Updated Wednesday 2:15pm
Lincoln County Commissioners Wednesday expressed visible consternation over the Oregon Fairs Commission (OFC) denying Lincoln County its annual “seed money” from the state toward next summer’s Lincoln County Fair based in Newport.
Lincoln County received a letter from the OFC stating that their inspectors, that toured last summer’s Lincoln County Fair had issues with reported attendance figures and exhibitor information that were part of the county’s official report to the OFC as it relates to next summer’s fair funding from the state. Contract fair producer Debra Jones said the inspectors showed up for only a very short time and then left. She and Lincoln County Counsel Wayne Belmont contend it’s hard to get a feel for fair attendance with such a cursory walk-through. The OFC report also complained of a lack of adequate promotion and advertising but Jones pointed out that they took out many ads in the local newspapers, on the radio and in other publications. Jones said one OFC inspector suggested putting banners across Highways 101 and 20 but she said, “that’s ODOT’s call and they don’t allow highway banners crossing over state highways.”
Belmont said Lincoln County’s performance report to the Oregon Fairs Commission was complete, in sufficient detail, in full compliance with OFC requirements and state statutes and was filed on time. Belmont said the OFC’s funding denial was a complete surprise to him. Belmont said the denial of funds appears to him to be arbitrary. He received direction from the Lincoln County Commission Wednesday to file an appeal of the Oregon Fairs Commission’s ruling. He predicted it will be filed by the end of the week, “and I expect we will prevail,” Belmont said. The amount of the OFC grant was around $40,000.
This afternoon News Lincoln County was told by Oregon Fairs Commission chief John McCulley that the denial of funds stemmed from several deficiencies in the county’s report to the OFC. McCulley said there was no clear description or tracking of how state fair funds were specifically used in the running of the Lincoln County Fair. He added that the the county’s report did not accurately outline the number of observed exhibits, exhibitors or estimates of attendance by state fair staffers who toured the fair. McCulley also reported his staffers determined that participation by local residents as fair exhibitors was unacceptably low. County Counsel Wayne Belmont responded to McCulley’s assertions by repeating that the county’s report was properly prepared with valid information. But Belmont said that “references to whether there were enough local residents participating as exhibitors or whether state staffers could count attendees better than our own is totally outside the evaluation criteria specified in guidelines as to how reports are to be prepared. We stand behind our counts.”
McCulley did acknowledge that the Lincoln County Fair had been on a downhill slide for a number of years and that there were continuous disagreements among fair organizers that many claimed contributed to that decline. The old fair board was eventually disbanded, a blue ribbon committee was formed, and from that a new fair board was appointed by the county commission. But after all that was done, it was April, long past the point that plans for the 2010 Lincoln County Fair should have been in place, exhibitors booked, entertainment locked in and a carnival under contract. At the time, fair organizer Debra Jones said creating a county fair from the ground up was going to take a huge amount of work in a very short amount of time. But she promised that she and her Town and Country Fair and Rodeo Association, in partnership with Oregon State University Extension Office and 4-H, would do the best they could.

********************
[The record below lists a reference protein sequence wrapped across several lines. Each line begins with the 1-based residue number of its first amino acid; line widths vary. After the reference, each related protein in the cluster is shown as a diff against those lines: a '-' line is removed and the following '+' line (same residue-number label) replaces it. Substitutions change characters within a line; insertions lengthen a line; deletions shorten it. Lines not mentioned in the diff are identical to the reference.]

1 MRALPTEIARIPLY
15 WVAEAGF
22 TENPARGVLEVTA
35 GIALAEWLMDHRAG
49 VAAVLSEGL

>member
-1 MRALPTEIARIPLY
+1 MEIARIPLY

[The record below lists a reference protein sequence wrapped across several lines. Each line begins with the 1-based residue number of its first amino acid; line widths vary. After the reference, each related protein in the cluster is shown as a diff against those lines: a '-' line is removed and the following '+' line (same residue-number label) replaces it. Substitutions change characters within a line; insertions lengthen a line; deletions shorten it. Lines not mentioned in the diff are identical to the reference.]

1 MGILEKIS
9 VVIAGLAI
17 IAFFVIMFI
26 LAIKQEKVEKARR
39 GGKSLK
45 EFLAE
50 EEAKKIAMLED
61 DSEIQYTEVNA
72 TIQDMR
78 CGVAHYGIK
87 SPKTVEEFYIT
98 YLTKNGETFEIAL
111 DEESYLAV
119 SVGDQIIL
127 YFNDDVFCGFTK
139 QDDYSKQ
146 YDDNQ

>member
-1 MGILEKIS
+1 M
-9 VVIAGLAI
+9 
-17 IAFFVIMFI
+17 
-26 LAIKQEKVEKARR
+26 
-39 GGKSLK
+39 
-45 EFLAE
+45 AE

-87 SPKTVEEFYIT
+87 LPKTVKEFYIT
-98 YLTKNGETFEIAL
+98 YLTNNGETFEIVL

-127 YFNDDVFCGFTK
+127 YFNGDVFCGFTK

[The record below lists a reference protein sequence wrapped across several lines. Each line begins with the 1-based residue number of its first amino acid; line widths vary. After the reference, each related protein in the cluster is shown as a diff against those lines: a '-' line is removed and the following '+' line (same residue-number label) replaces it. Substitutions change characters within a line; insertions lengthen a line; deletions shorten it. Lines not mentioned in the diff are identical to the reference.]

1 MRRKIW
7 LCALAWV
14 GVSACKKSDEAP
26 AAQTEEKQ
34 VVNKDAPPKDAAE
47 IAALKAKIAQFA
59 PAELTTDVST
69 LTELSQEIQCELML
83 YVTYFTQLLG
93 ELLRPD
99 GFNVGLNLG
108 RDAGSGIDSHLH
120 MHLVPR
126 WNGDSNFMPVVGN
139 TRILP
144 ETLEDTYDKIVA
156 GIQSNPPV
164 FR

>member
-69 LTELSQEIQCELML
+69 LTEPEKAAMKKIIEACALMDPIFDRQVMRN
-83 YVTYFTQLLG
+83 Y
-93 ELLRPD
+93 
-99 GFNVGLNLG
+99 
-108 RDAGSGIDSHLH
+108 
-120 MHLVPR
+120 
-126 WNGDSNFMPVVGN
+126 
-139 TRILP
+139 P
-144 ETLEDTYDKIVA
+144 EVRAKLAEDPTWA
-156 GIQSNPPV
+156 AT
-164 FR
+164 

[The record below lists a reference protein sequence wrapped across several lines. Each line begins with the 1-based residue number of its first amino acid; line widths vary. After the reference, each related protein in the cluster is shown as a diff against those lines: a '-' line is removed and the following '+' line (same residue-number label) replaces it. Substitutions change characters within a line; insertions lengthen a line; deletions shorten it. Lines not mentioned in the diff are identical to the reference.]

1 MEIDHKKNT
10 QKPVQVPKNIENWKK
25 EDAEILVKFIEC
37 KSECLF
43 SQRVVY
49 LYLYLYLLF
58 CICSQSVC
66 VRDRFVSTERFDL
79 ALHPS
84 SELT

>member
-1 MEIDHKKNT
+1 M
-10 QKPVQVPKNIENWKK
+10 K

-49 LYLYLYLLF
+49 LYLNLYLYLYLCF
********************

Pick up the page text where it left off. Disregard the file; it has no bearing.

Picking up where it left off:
In the meantime, Jones tells News Lincoln County that she’s deep into preparing for next summer’s fair at the LC Fairgrounds in Newport. She says she has already booked a carnival as part of the list of attractions. Many fair-goers last summer expressed disappointment that there was no carnival. Jones said the decision to even have a fair came in early spring, so all carnival vendors were already booked for the season. But this year, she said, “Newport’s on the list, and we’ll have one!”
Jones said they have already booked another Bull-O-Rama event, motor sports competition and adds that the county’s 4-H Horse Fair will partially coincide with this summer’s fair. She says there are other entertainment events she’s working on along with recruiting many vendors and exhibitors.
But while Jones and her team continues to create the 2011 Lincoln County Fair, County Counsel Wayne Belmont is concerned about the $40,000 that the state is withholding. He told News Lincoln County that the money is vital to the success of the fair and that not having it could have a major impact on the future of any Lincoln County Fair program. He said again he expects to prevail on the county’s appeal. He said the appeal is first to the Director of the Department of Agriculture. From there it could go to court. But all that takes time. And time is precious when having to plan nearly a year ahead for an event like a county fair.